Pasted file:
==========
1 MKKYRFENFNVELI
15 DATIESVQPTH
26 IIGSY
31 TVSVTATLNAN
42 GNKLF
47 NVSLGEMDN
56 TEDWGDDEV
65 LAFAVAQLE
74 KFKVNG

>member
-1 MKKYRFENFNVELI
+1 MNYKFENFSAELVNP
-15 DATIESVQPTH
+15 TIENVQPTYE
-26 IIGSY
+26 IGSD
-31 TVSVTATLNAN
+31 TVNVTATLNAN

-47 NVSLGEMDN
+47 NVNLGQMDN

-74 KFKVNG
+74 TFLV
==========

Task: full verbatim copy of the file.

1 MKKYRFENFNVELI
15 DATIESVQPTH
26 IIGSY
31 TVSVTATLNAN
42 GNKLF
47 NVSLGEMDN
56 TEDWGDDEV
65 LAFAVAQLE
74 KFKVNG

>member
-1 MKKYRFENFNVELI
+1 MNYKFENFSAELVNP
-15 DATIESVQPTH
+15 TIENVQPTYE
-26 IIGSY
+26 IGSD
-31 TVSVTATLNAN
+31 TVNVTATLNAN

-47 NVSLGEMDN
+47 NVNLGQMDN

-74 KFKVNG
+74 TFLV